Indian Air Force goes global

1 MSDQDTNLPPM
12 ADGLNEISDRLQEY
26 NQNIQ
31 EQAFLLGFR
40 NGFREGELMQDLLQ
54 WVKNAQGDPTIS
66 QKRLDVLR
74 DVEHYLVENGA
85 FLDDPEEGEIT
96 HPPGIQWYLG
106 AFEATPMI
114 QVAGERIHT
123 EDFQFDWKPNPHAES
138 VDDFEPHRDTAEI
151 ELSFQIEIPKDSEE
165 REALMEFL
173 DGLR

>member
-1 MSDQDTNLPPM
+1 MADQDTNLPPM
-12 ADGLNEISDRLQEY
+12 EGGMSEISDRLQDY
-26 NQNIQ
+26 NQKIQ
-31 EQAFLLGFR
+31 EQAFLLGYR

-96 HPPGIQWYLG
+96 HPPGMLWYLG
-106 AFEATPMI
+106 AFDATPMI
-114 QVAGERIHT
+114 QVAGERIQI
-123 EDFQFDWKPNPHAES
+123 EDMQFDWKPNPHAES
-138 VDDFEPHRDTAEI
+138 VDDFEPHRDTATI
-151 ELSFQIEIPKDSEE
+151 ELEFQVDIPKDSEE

The Indian aerospace industry has begun to acquire wings- quite literally. With the home-grown Tejas LCA (Light Combat Aircraft) getting its initial operational clearance for induction into the Indian Air Force on the 10th of January, 2011, the highly lucrative Indian aerospace sector has got yet another entrant looking for its place under the ever-expanding umbrella of Indian  aircraft acquisition. Regrettably, even as we indulge in yet another  bout of pointless self-congratulation  , the harsh reality of our indigenous aerospace industry’s glaring inadequacies, as embodied by the nearly thirty years and 3000% cost hike  it has taken for the LCA project to come to fruition, is simply too obvious  to brush aside. It is in this context that I look forward to the increasing participation of foreign  defense majors, especially the likes of BAE, Boeing and Saab in the rapidly expanding  Indian defense sector, which  will hopefully bring in the much needed cutting edge technology our air force is desperately in need of. BAE Systems in particular, seems to be a step ahead of the curve. With sales worth 36.2 billion dollars in 2009, it is Europe’s biggest defense company, and one of the leading foreign players in the Indian market. It recently declared India to be a “home market”-essentially meaning that India would henceforth be used as manufacturing base, and would no longer be just an export destination for BAE products. It had last year, during the British PM’s India visit, bagged contacts worth 1.1 billion dollars, in large measure due to a 57-aircraft deal with Hindustan Aeronautics Limited(HAL) for providing trainer Hawk jets for the Indian air-force. It is also a leading contender in what is, rather dramatically, routinely billed as the ’mother of all defense deals’(I wonder what they had against the father)- the $12 billion, 126-aircraft medium multi-role combat aircraft (MMRCA) contract. The Eurofighter Typhoon, manufactured by a joint venture between Britain’s BAE Systems, Italy’s Alenia Aeronautica and the German-Spanish giant EADS, has , according to unconfirmed reports, come on top in the Indian air force’s technical assessment of the competing rival bids for the contract. Although one can never rule out political considerations overriding technical proficiency when it comes to the government taking the final call, the Eurofighter has already created enough of a buzz to ensure it will remain a serious player on the Indian scene in the coming decade, which is likely to see India more than triple its defense spending in the face of an increasingly fraught security environment- the Chinese are not getting any friendlier and as for Pakistan, well, it was never very friendly to begin with. For me, the Typhoon’s biggest competition would come from the Russian MIGs, given the age-old ties we have with them and the general consensus that Russia is our only all-weather friend on the global stage. The Americans, notwithstanding our recent flirtations, are simply not that high up in our strategic calculus yet   to stand a realistic chance of bagging such a heavyweight order. But there is still light at the end of the tunnel for everyone, irrespective of who bags this particular deal. The Indian defense pie is only getting bigger, and there is bound to be enough for most international players to get a mouthful sooner rather than later.

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